Put Both Eyes on Brandol Mezquita and Jared Shuster, and Braves Game Thread.

Along with my daily recaps and weekly series previews, here at Braves Farm I plan to also write a reoccurring column examining the top performers in the Atlanta Braves minor league system. Each post will look at the two best players in the system at any given time – one hitter and one pitcher – with the former quantified by wRC+ and the latter by ERA. I’m going to try and do these every few weeks or so, to give enough time to cycle in new players. So let’s get started…

Be sure to check out my previous installment, where I profiled a pair of former UDFAs, in first baseman Landon Stephens and righty pitcher J.J. Niekro

Hitter: Brandol Mezquita (OF)

Pitcher: Jared Shuster (LHP)

One of these two names is probably someone you would expect as a Braves Farm Leader, though the other… well I’m pretty sure there are many in Braves Country that has never heard the name before. Either way, though, both Brandol Mezquita and Jared Shuster are having amazing seasons so far, and as of Sunday, they lead the way in their respective roles, with Mezquita sporting a 157 wRC+ and Shuster a 1.84 ERA.

Who is Mezquita? I’m sure you’ve heard of Kevin Maitan, right? He was a top-tier international prospect the Braves signed back in 2017, but then lost because of the infamous Coppy Gate. Well, it wasn’t just Maitan that Atlanta lost because of that scandal – the org also lost 12 other international signees, including Mezquita, who’s $300K signing bonus was deemed an “inflated bonus”. Essentially, those 13 players’ contracts were voided, and as a result they were each free to sign with other teams. Maitan wound up with the Angels organization, where he’s flamed out as a prospect, currently struggling in Double-A (with my hometown’s Rocket City Trash Pandas). And Mezquita… well… he later signed with the Braves.

I mean, Atlanta had to eat nearly $16.5 million due the lost bonuses from those players, but it appears at least one of those guys is real pro hitter.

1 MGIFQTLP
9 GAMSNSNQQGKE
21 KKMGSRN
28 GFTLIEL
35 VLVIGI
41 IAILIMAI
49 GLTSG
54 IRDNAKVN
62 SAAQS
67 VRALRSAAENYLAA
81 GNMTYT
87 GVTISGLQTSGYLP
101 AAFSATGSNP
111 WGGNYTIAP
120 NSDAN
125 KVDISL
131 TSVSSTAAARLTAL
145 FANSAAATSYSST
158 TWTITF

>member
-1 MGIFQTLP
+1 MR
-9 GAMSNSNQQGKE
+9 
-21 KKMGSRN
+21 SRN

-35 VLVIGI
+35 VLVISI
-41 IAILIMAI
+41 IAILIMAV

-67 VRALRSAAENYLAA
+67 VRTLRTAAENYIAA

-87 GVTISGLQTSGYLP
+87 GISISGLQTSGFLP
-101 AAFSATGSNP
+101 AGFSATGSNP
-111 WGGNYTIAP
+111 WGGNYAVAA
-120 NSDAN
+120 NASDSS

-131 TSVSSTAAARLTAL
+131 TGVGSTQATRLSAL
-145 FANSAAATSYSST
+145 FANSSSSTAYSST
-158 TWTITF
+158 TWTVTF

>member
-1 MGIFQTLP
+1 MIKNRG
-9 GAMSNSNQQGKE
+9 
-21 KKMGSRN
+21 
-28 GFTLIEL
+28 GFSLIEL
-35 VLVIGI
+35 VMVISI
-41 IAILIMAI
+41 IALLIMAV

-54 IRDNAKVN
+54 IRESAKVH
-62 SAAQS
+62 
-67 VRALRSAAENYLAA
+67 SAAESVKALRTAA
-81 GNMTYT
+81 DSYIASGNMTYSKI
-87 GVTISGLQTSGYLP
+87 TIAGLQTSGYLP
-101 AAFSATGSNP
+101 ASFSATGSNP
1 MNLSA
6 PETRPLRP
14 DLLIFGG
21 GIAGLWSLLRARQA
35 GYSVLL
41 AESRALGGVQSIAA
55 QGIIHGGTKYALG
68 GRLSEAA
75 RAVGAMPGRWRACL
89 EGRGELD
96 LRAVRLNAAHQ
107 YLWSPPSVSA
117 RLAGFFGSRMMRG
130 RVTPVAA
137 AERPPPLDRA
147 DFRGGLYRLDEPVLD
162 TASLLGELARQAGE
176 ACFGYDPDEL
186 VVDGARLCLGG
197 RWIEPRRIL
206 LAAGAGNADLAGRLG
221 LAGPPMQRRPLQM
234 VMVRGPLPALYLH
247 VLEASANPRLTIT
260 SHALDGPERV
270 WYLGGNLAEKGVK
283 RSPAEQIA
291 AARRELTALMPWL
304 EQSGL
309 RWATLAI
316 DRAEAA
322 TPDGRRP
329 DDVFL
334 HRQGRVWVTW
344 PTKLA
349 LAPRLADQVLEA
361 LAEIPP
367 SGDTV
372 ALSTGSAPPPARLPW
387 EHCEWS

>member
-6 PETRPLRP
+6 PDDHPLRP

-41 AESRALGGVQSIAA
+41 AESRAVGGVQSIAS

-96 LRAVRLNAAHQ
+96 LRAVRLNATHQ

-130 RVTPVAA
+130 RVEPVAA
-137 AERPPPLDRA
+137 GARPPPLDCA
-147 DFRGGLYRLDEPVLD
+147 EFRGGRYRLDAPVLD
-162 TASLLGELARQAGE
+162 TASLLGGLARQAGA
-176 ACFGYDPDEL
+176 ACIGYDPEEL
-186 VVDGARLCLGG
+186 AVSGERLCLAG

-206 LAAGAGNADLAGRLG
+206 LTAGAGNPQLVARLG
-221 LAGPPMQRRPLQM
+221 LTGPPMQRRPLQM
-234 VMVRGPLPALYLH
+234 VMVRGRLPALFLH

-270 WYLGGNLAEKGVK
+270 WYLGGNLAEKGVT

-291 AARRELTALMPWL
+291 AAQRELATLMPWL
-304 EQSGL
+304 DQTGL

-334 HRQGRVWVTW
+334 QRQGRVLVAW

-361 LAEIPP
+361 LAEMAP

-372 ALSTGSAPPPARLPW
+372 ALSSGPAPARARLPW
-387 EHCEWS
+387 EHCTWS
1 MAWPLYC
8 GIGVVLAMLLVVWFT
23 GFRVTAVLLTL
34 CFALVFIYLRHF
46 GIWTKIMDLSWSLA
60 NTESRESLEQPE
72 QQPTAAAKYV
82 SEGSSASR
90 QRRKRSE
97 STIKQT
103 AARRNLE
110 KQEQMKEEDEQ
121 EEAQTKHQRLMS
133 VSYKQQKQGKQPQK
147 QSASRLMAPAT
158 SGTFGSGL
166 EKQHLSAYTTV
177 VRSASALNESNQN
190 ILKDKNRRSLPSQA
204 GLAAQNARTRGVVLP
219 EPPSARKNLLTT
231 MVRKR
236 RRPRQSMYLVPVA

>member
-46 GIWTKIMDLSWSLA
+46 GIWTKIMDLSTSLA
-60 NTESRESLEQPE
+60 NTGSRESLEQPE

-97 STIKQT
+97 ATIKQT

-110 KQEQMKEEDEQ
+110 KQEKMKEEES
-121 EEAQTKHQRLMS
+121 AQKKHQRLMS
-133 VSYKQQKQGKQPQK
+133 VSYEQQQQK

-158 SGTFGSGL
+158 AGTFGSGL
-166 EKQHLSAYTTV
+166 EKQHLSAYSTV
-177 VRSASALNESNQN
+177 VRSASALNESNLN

Which brings us to Mezquita. This kid is doing everything right. For the last three seasons he has played well, but as a teenager in rookie ball, it was always difficult to determine how real any of it was. Regardless, though, with 129 career games in the Braves system, Mezquita carried a 110 wRC+ as a pro, to go with eight home runs and 27 stolen bases entering 2022. His defense had been solid, and his speed on the bases made him seem like a rather toolsy player. But none of that was really going to mean anything unless he could translate that performance into full-season ball. But as you know now, it did translate. So far, in 20 games with Single-A Augusta, the kid has raked, currently sporting a .352/.439/.477 slash line, with six XBH (2 HR) and 18 RBI – good for that Braves minors leading 157 wRC+ entering Sunday. And entering today’s series finale versus Carolina, the GreenJackets outfielder is the midst of a 19-game on-base streak. Sure, not as impressive as Michael Harris’ 26-gamer, but pretty damn good for Mezquita, who’s competing against players nearly a year older than him (on average). There hasn’t been any signs of slowing down either. Mezquita was hitless in Saturday’s game (though he did draw a walk), but the kid is hitting .375 over his last eight games, including five multi-hit performances in that span. And it wasn’t too long ago that he snapped an eight-game hitting streak in which he hit .414 (from April 13-23). Mezquita doesn’t slug for much power yet (shown by just the six XBH), but he doesn’t shy a way from making pitchers pay when they make mistakes, which is all you can really ask for at this point in his development.